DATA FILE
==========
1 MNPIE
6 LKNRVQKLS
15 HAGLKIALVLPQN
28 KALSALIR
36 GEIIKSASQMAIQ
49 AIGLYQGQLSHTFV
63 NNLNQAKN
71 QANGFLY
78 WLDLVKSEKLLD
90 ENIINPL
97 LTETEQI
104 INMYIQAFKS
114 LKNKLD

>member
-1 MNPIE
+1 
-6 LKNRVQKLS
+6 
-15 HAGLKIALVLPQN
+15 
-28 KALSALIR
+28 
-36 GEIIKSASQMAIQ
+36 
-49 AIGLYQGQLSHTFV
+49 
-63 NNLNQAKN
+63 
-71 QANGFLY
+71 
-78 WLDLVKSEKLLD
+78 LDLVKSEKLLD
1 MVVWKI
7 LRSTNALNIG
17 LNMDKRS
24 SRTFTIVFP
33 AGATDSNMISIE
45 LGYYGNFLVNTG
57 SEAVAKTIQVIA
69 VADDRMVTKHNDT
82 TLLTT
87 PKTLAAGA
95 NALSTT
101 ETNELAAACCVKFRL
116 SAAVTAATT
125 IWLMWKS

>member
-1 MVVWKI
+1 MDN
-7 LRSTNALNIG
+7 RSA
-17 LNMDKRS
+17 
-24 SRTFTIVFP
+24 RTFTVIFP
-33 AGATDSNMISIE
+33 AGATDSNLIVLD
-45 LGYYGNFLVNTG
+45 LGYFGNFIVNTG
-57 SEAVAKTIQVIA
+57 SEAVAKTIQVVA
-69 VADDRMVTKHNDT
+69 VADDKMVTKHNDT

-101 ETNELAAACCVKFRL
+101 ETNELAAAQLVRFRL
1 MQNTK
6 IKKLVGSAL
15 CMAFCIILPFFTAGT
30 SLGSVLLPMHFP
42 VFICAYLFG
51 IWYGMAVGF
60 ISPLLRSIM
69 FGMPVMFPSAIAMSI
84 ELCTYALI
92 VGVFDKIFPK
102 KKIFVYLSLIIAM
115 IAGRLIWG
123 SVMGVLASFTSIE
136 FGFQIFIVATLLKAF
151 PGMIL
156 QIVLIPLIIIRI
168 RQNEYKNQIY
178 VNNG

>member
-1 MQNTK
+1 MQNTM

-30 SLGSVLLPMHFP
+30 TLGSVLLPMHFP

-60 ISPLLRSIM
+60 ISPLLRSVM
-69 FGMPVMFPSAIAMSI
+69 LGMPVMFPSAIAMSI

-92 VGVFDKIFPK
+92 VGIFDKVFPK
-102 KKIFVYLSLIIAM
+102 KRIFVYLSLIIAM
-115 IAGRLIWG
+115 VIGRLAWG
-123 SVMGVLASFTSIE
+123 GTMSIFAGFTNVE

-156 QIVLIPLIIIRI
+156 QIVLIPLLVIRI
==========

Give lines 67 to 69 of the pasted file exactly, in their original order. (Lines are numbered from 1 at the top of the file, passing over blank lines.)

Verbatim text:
6 IKKLVGSAL
15 CMAFCIILPFFTAGT
30 SLGSVLLPMHFP